Photo: AP

I never realized how quick you could steal a tailgate until I owned a Ford Ranger. It seemed like every other time I flung the tailgate open, it’d slide off the tabs with ease—and thieves are well aware of the simplicity. Tailgate thefts declined slightly in 2017, according to a new report, but the actual number could be higher because no one knows how many go unreported.

The report, compiled by the National Insurance Crime Bureau, sketched out the number of tailgate thefts across the U.S. by relying on insurance claims. Overall, the report says, the number of thefts dropped to 1,788 in 2017 from 18,77 in 2016—about a 5 percent dip.

“This report is based on insurance claims,” the NICB wrote. “Therefore, the actual number of tailgate theft incidents reported to law enforcement agencies may be considerably higher since many thefts do not generate an insurance claim.”

One thing the report does show is where the most tailgate thefts occur in the U.S. Texas and California logged more than 60 percent of the claims alone:

Photo: NICB

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Compared to previous years, that isn’t too much of a surprise, but there are some newcomers to the list. And, you’ll see, Maryland and Missouri are tied for 10th, so there’s actually 11 here.

Nevada and South Carolina’s entry to the list came as a result of an increase in tailgate thefts by 245 percent and 118 percent, respectively. When it comes to cities, the NICB found Houston, Dallas and San Antonio still rank atop the list for most tailgate theft claims.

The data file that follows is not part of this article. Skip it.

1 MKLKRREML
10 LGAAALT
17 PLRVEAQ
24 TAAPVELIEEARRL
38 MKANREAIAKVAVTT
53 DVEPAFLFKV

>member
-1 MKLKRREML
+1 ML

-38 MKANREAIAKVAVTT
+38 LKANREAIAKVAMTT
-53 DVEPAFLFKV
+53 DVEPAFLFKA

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Photo: NICB

Tailgates retail around $1,300, and the reason thieves go for them is simple, according to the NICB.

“The incentive for tailgate thefts is consistent with other thefts; the cost to replace an item legitimately far outweighs the risk to acquiring one by stealing it,” the NICB says.

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So, do you want to avoid getting yours lifted?

“New vehicles now have locking tailgates that help deter thefts, and owners of older models can purchase tailgate locks to make their vehicles less attractive to thieves,” the NICB says. “A minimal investment in security can go a long way in saving owners lots of money and inconvenience should they become victims of tailgate theft.”

A simple lock—that’s some pretty sound advice. Take note.